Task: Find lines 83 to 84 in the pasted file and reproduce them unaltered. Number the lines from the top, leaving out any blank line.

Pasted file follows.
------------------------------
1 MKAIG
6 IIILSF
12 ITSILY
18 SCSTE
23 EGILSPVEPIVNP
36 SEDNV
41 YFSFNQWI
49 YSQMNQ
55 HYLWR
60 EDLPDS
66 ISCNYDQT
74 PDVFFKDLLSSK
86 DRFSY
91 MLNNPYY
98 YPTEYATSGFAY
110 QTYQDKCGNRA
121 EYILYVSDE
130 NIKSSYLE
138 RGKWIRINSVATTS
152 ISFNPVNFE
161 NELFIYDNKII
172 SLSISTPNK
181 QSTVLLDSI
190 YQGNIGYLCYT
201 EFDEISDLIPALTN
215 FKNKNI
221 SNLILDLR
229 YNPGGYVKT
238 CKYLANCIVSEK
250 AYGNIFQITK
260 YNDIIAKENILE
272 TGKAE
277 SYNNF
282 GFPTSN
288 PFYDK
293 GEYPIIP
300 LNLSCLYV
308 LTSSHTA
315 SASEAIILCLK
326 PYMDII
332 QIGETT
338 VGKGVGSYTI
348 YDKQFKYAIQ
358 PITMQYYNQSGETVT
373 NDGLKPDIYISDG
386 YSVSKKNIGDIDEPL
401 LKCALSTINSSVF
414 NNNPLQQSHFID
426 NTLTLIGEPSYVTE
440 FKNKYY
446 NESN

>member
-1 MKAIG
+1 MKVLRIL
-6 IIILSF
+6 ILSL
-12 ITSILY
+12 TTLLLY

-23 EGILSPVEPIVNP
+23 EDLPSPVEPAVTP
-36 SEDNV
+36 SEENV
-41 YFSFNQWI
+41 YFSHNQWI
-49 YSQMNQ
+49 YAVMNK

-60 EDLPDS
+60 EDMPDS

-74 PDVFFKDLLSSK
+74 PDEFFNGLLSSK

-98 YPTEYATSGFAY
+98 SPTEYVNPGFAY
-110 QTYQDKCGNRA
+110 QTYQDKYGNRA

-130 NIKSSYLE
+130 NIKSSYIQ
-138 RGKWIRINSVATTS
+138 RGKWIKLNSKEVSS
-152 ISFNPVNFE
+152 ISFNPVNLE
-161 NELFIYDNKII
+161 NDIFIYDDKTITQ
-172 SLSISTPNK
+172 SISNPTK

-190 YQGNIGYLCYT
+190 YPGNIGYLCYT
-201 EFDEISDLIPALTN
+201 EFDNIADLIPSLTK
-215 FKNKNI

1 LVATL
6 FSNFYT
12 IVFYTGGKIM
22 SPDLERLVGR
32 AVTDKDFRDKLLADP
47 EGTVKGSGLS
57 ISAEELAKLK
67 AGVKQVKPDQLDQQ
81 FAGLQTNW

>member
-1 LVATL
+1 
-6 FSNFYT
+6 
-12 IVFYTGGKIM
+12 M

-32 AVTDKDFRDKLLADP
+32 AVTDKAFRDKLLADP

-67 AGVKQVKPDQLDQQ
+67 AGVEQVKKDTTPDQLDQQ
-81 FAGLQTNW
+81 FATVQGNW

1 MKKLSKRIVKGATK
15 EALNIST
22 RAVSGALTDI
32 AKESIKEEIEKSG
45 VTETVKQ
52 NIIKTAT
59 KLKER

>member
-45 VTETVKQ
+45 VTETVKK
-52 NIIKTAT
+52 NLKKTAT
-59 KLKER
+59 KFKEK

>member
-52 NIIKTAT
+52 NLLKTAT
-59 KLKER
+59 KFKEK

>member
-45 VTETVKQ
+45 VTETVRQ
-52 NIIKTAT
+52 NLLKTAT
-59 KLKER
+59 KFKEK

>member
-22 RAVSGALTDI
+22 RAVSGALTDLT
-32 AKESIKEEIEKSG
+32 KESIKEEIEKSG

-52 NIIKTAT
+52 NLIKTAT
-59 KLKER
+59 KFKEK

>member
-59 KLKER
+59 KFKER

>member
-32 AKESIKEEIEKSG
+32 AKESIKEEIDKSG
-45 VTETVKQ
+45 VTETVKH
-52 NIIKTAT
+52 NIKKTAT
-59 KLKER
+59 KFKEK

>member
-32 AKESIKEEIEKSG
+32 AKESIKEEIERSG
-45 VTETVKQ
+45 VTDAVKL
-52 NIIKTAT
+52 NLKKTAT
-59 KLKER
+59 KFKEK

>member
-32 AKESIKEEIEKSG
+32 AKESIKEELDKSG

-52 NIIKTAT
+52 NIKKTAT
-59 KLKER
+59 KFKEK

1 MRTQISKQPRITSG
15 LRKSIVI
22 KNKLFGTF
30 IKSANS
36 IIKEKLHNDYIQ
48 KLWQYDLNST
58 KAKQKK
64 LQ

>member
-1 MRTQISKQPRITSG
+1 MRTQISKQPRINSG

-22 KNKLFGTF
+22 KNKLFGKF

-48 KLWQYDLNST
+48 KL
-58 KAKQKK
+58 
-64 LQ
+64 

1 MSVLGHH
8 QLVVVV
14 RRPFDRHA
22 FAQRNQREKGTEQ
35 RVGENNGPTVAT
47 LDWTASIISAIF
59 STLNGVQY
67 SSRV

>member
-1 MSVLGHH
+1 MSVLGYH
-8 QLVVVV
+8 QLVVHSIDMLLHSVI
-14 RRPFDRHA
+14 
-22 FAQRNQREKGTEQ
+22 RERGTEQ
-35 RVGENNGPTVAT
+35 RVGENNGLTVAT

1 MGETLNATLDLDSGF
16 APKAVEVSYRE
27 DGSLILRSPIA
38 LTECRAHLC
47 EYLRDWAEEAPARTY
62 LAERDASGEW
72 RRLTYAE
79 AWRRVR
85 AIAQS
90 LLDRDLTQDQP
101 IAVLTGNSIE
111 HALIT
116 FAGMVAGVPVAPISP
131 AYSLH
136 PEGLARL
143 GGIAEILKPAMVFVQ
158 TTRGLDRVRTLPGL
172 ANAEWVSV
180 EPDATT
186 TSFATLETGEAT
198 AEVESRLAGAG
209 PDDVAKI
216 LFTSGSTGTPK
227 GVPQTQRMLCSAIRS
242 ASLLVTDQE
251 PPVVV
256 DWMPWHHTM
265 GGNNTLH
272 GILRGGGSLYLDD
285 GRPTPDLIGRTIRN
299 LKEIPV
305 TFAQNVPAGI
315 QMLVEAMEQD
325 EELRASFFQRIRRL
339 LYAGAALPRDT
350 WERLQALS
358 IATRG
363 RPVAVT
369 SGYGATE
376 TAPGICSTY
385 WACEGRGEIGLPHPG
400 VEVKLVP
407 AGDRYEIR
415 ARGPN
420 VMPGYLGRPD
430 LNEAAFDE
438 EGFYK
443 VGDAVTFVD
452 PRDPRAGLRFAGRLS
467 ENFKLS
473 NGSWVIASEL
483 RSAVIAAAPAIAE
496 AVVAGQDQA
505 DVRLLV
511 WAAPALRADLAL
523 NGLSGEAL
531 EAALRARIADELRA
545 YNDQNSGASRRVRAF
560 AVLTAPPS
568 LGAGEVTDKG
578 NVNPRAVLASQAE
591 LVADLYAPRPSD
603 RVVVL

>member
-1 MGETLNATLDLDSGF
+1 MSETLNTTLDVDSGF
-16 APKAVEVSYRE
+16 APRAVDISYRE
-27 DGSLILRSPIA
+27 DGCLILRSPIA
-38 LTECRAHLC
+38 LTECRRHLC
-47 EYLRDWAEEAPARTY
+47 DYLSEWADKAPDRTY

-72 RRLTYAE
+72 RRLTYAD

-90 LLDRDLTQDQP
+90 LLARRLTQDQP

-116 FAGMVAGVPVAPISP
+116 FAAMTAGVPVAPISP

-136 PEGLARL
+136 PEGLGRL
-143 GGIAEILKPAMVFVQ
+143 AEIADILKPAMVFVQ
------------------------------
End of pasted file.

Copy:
-172 SLSISTPNK
+172 SISNPTK